Rebuild Responsibly after the rebuild

Posted: March 5, 2020

The August 2, 2017 explosion at the Minnehaha Academy campus was felt by the students, staff, and families at the school, but also by the local neighborhood and surrounding Longfellow neighborhood community.

Within months of the explosion, plans to rebuild were set into action, some of which provoked strong opposition from neighbors. “Rebuild Responsibly” is a group of neighbors who organized over their desire to influence the reconstruction of the school following the explosion. Their primary complaints from “Rebuild Responsibility” regarded the environmental impact of the newly planned school, changes to the neighborhood and a general frustration with not being consulted about the plans earlier in the rebuilding and designing process.

Now that the school has been rebuilt, the Minnehaha Academy Upper School has received numerous awards for its design and construction, including the Design Build Institute of America’s 2020 Upper Midwest Region Project of the Year Award and the American Institute of Architects’ Minnesota Honor Award.

Neighbors in the “Rebuild Responsibly” organization still harbor hard feelings toward the school and the rebuild process.
I was able to interview Leykn Schmatz who was largely frustrated about the rebuild process due to the increase in traffic and noises due to the construction. I talked to David Patz, a Minnehaha alumnus and seven year resident of the neighborhood who was “more of an impartial observer.” I also interviewed Douglas Braithwaite, an alumnus who was concerned with the construction of a fence near his house and went through the process of appealing it’s build. Finally, I interviewed Britta Hirsch who was excited to have the school back in session.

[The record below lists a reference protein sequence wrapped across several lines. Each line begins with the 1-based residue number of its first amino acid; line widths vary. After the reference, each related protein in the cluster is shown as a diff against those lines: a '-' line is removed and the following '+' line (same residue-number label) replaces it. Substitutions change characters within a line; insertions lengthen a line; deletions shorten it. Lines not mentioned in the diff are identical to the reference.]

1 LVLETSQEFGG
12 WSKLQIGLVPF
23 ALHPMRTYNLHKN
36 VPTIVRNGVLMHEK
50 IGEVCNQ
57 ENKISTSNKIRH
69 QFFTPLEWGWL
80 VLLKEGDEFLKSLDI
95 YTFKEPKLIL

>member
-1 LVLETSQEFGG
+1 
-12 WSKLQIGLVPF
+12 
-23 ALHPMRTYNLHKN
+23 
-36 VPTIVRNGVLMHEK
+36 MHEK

Initial Responses
“The explosion was for us (as for you, I’m sure) pretty traumatic because we’re very close,” said Leykn Schmatz, a resident of the neighborhood for seven years. “My partner was home and the explosion actually slammed her up against the building. We felt terrible about the school’s loss at the time and had all good wishes for the school and students. But the rebuild process was, truthfully, kind of awful. The expansive plans, the high building being planned right across the street, the trees cut down and the effect on the flyway.”
School’s Response
The school reacted by increasing the neighboring community’s involvement in the rebuilding process by holding meetings and open mics that allowed members of the community to come and voice opinions and concerns to the architects and school staff.

“Not to say that we didn’t have the opportunity, but there were so many things happening that we did not engage the neighbors early in the process of our planning and design,” said Jason Wenschlag, Upper School principal. “We just had to get moving and Mendota and just a lot of things were happening. And so I think when we did reach out to them, they were initially upset that it took so long…That was their first concern, then it became the features of the building. And mostly it had to do with a design in fear that it would really change the neighborhood and it was just different.”